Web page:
And yet, despite all of these incursions against legitimate property ownership and property rights, conveyed across multiple states and across the span of decades, the Great Smoky Mountains stand as a testament to difficult decisions being made about the conservation of great American places and resources.   The Forest Service wasn't foolish at the time - many of the enabling legal documents refer to timber stocks for future, unknown wars, hydropower needs and opportunities, and the simple, authentic preservation and restoration of an important American resource.

But don't tell that to the guy who touts the Smoky Mountains as an example of why we shouldn't care, because someone "left it alone" and "it fixed itself."
Visitors to Pisgah National Forest's "See What's to Come" exhibit (1967) learn about the importance of soil
conservation, wildlife management, and forest restoration.
Omitted was the part about, "Aww shucks just leave it, it'll be fine, I'm sure."
And in case you missed it the first time: 

I photoshopped out the sign next to it that said, "This area "Left Alone" by the US Forest Service." 


The Reverend Fowl ™ said...

This article is a rarity whereas you do not ignore real, human creatures, they’re superiority, dominion, and authority. Corporations are mystical, legal persons that are increasingly displacing real people. It won’t be long before there is a new breed of conservationalists that has the brain power and ethic to always publish the societal systems and aboriginal title of an ecology.

Kirk Mantay said...

Thanks Rev. We do have dominion. From God, I believe. Just because a tree grows back doesn't mean it's the same as the tree that was there before, or the same as a tree we could plant after amending the soil and protecting the stream next to it. Looking at a tree and saying "a tree equals a tree" ignores our tremendous power over nature, and nature's incredible sensitivity to our footsteps (good or bad). Saying that "nature will eventually triumphed" is only a true statement if one assumes that humans will go away and that nature has 50,000 - 100,000 years to figure itself out in our absence.

Chris said...

Facts... they tend to get in the way of a good rant, you know... Thanks for the perspective--nice work.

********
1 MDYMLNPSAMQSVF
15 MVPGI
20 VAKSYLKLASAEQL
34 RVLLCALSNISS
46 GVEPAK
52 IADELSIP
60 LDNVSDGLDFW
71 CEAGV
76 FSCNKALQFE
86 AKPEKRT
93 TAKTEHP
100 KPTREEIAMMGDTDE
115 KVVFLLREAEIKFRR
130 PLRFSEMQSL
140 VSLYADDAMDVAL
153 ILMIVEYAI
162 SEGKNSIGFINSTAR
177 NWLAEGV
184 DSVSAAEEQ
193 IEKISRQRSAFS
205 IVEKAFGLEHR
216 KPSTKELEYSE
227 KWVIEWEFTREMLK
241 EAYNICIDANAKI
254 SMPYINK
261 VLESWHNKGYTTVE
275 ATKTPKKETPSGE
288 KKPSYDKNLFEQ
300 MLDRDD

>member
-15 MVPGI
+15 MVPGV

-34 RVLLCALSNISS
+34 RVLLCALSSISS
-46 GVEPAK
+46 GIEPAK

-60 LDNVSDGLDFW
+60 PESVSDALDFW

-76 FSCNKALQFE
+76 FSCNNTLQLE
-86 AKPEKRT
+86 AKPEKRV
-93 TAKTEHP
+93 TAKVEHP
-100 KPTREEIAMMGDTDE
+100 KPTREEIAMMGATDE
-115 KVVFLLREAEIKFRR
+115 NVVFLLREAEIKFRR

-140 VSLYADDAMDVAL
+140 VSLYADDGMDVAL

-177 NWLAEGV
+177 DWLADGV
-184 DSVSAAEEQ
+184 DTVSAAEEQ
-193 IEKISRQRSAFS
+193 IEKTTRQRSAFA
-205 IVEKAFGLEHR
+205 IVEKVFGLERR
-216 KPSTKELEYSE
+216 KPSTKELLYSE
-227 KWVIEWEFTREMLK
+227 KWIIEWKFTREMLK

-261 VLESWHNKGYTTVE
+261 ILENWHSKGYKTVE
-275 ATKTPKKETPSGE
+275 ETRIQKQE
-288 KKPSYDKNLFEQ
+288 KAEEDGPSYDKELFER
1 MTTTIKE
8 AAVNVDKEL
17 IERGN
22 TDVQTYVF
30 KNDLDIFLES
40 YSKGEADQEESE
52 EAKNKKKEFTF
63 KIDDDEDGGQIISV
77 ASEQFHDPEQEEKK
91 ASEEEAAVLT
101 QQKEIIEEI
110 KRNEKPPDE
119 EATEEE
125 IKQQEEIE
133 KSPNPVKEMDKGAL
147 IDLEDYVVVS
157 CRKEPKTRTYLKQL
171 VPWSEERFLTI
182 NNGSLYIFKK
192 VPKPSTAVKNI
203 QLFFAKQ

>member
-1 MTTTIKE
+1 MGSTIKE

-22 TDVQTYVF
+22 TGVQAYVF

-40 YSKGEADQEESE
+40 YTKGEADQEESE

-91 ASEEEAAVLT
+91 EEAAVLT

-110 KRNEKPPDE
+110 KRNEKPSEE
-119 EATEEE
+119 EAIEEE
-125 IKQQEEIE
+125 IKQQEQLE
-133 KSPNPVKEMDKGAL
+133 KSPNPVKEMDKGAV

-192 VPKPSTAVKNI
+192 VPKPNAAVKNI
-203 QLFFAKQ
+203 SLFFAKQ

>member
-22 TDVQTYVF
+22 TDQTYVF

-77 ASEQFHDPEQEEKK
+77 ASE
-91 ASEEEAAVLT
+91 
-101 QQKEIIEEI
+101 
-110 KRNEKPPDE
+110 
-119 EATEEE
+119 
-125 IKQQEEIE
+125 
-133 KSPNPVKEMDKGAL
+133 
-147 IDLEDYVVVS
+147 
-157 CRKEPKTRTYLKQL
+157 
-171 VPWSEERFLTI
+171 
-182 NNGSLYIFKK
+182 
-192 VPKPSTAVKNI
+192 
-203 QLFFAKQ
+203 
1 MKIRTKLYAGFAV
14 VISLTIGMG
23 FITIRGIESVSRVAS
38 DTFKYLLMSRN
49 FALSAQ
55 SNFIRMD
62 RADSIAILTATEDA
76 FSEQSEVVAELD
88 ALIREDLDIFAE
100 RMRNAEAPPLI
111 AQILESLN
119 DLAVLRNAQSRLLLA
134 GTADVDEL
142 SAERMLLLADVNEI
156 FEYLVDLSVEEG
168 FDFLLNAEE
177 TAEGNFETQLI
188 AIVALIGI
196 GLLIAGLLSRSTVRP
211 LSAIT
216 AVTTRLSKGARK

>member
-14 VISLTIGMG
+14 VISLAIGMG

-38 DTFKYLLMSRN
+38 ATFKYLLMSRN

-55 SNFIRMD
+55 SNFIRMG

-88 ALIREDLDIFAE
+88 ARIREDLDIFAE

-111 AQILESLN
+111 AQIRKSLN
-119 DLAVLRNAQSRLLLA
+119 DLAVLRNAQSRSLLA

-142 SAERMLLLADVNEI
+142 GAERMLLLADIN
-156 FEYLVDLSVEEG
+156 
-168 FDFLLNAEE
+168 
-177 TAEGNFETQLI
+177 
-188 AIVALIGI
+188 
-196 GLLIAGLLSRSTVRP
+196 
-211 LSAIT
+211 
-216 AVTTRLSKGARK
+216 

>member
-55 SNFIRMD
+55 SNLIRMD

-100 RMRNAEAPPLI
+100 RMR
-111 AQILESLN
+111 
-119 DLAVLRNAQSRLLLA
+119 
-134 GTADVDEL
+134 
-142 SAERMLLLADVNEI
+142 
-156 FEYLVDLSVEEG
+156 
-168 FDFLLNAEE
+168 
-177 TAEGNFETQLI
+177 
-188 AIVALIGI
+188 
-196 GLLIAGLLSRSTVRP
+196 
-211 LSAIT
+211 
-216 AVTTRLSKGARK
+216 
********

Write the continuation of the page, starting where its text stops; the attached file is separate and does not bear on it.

Steve Kline said...

This is a great post, with some very salient points. I had the good fortune to spend a lot of time professionally on the Tongass National Forest, in Southeast Alaska, a forest that has been subjected to roughly 60 years of heavy timber operations.

The Tongass is a rainforest, and does not need to be reseeded or replanted to "come back." Sure, it grows back in a big hurry and after only a few seasons, clear cut hills are lush with vegetation.

But without human intervention (usually by guys in US Forest Service uniforms with big chain saws), the forest grows back all wrong.

I saw places that had not been restored that were so dense, you couldn't walk through them. Heck, a dog couldn't make his way through. It had essentially become a wall of vegetation.

There were hundred year old hemlock trees that were fifteen inches in diameter because they had grown up so close to one another. Now they were just waiting to get blown over in the wind, so that the whole process of overstocking could begin anew.

Without restoration, what was a highly functioning ecosystem is replaced with a biological desert.

What's more, is that the fires that are burning across Colorado, are likely linked in part to a lack of restoration activity, and severely overstocked fuel conditions.

cofisher said...

Nice post, especially for a western guy with little perspective.

Kirk Mantay said...

Like many things in our world, sometimes the right thing gets done the wrong way. The overall point stands though - it did not happen by accident in some majestic triumph over humankind (Steve Kline's comment above also reflects this).

No Video Content For You

Over 12 years ago, I started this blog. There were very few conservation or outdoor blogs at the time, few websites with fast-breaking con...